- the subscription, acquisition or holding of the shares in its parent company is effected on behalf of a person, other than the person subscribing or acquiring the shares, who is neither the parent company nor its subsidiary;
- it is the subscription or acquisition or holding of shares by an authorised market maker.
Where shares in a public limited company are allotted to a private limited subsidiary, then unless previously disposed of them, the provisions regarding treatment by the plc of its own shares apply.
There were a number of older exceptions to the general prohibition on a company holding shares in its own holding company, which continue to apply. In particular, the prohibition
- does not prevent subsidiaries which were members of their holding companies prior to 1959 from continuing to be members;
- does not prevent a company which at the date on which it became a subsidiary, is a member of that other company, from continuing to be a member;
- does not prevent the subscription, acquisition or holding of shares in a parent public company which is a member of an authorised market operator acting in its capacity as a professional dealer in securities in the normal course of its business;
- does not prevent a subsidiary which is a member of its holding company from accepting or holding further shares by reason of a capitalisation, where the capitalisation does not require any payment or consideration for such shares.
Save where it is a trustee or personal representative, a subsidiary which is a member of its holding company has no right to vote at meetings of the holding company or of any class of members. The exception does not apply where the principal or beneficiary for whom the nominee or trustee holds, is a company or another party who would be prohibited from holding the shares.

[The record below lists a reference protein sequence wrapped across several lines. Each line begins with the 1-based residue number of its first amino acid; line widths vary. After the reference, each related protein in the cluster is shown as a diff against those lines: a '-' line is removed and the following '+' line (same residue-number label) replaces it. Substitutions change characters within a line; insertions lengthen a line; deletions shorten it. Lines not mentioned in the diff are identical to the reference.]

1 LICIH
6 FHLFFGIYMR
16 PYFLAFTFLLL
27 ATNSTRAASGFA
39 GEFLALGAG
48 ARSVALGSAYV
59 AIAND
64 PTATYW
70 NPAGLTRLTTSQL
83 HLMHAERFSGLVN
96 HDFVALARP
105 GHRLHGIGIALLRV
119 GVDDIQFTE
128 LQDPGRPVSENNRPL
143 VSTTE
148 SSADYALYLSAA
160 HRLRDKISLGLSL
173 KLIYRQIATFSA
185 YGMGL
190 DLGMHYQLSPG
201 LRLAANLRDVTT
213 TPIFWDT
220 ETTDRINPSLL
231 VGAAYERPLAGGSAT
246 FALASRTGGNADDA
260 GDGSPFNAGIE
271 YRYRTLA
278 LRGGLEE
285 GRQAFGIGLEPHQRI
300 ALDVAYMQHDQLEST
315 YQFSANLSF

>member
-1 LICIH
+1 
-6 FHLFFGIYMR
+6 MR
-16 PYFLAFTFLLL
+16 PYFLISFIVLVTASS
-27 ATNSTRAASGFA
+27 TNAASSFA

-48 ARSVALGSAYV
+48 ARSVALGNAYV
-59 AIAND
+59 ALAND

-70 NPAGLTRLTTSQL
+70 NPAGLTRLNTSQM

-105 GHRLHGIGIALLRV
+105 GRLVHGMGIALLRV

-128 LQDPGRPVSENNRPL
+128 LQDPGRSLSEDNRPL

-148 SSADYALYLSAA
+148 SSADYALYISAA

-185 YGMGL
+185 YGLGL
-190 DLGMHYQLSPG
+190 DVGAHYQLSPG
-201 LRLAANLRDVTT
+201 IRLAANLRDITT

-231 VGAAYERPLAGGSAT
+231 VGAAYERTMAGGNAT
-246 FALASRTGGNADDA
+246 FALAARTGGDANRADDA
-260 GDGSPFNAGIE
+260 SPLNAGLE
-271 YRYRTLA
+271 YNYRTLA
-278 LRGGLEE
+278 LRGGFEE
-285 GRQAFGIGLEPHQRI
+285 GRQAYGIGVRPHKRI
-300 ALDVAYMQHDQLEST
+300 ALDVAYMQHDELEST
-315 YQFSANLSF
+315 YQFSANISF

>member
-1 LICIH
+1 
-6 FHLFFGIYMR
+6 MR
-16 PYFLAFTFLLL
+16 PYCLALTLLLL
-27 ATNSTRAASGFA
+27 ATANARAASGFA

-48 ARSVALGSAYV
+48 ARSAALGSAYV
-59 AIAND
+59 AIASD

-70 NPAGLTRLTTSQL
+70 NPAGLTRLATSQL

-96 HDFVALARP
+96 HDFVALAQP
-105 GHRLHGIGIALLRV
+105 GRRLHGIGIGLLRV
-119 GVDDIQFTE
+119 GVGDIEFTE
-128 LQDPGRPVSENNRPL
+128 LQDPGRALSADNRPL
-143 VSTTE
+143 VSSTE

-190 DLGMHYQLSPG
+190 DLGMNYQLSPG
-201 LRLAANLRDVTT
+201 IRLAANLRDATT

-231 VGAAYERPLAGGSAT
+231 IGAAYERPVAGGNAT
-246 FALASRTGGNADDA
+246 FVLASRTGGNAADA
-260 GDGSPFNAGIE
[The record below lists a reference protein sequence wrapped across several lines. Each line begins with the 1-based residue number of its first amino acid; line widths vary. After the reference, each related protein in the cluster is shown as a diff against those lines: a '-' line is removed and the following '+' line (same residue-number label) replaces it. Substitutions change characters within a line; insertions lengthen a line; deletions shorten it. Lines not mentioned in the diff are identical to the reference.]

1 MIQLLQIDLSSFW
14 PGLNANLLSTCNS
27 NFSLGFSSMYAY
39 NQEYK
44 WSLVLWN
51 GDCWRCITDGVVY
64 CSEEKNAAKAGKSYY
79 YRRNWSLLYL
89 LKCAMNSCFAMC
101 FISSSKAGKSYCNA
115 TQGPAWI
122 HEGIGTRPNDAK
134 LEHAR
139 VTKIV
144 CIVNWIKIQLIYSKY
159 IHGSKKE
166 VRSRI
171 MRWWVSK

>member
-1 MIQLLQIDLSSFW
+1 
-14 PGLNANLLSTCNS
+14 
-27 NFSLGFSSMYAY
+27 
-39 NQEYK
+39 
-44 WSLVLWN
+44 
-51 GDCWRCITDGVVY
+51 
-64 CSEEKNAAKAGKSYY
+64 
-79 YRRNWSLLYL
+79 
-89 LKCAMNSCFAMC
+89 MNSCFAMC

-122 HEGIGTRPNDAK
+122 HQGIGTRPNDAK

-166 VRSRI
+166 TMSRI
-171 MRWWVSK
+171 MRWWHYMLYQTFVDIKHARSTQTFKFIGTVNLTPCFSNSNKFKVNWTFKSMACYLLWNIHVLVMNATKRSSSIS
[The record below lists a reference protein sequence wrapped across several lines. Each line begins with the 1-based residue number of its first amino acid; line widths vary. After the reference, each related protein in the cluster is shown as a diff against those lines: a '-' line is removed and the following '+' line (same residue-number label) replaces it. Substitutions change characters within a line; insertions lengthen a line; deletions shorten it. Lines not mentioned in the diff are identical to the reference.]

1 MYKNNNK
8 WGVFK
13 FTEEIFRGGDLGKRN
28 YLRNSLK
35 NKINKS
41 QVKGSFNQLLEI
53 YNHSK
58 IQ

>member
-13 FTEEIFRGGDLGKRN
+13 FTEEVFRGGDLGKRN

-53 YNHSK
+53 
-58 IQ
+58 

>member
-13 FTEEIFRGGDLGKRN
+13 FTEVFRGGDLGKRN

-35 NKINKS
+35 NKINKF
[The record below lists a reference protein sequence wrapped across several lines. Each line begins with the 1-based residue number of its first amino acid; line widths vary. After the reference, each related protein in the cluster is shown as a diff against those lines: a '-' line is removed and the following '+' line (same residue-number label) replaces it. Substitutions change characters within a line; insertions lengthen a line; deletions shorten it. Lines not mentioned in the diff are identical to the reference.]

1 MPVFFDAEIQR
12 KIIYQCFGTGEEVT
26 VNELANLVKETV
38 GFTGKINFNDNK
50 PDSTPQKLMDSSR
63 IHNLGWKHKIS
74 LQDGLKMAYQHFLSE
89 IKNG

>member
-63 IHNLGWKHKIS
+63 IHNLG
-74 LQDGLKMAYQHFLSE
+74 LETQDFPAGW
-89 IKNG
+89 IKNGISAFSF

Where a holding company makes an offer of shares to its members, it may sell on behalf of a subsidiary, any shares which the subsidiary could, but for the provision, have taken by virtue of shares which it already holds in the holding company. It may pay the proceeds of the sale to the subsidiary.
References and Sources
Companies Act 2014 Various Sections (Irish Statute Book)
Companies Act 2014: An Annotation (2015) Conroy
Law of Companies 4th Ed. (2016) Ch.10 Courtney
Keane on Company Law 5th Ed. (2016) Ch.15 Hutchinson
Other Irish Sources
Tables of Origins & Destinations Companies Act 2014 (2016) Bloomsbury
Introduction to Irish Company Law 4th Ed. (2015) Callanan
Bloomsbury’s Guide to the Companies Act 2015 Courtney & Ors
Company Law in Ireland 2nd Ed. (2015) Thuillier
Pre-2014 Legislation Editions
Modern Irish Company Law 2nd Ed. (2001) Ellis
Cases & Materials Company Law 2nd Ed. (1998) Forde
Company Law 4th Ed. (2008) Forde & Kennedy
Corporations & Partnerships in Ireland (2010) Lynch-Fannon & Cuddihy
Companies Acts 1963-2012 (2012) MacCann & Courtney
Constitutional Rights of Companies (2007) O’Neill
Court Applications Under the Companies Act (2013) Samad
Company Law – Nutshell 3rd Ed. (2013) McConville
Questions & Answers on Company Law (2008) McGrath, N & Murphy
Make That Grade Irish Company Law 5th Ed. (2015) Murphy
Company Law BELR Series (2015) O’Mahony
Companies Act 2006 (UK) (Legilsation.gov.uk)
Statute books Blackstone’s statutes on company law (OUP)
Gower Principles of Modern Company Law 10th Ed. (2016) P. and S. Worthington
Company Law in Context 2nd Ed. (2012) D Kershaw
Company Law (9th Ed.) OUP (2016) J Lowry and A Dignam
Cases and Materials in Company law 11th Ed (2016) Sealy and Worthington
UK Practitioners Services
Tolley’s Company Law Handbook
Palmer’s Company Law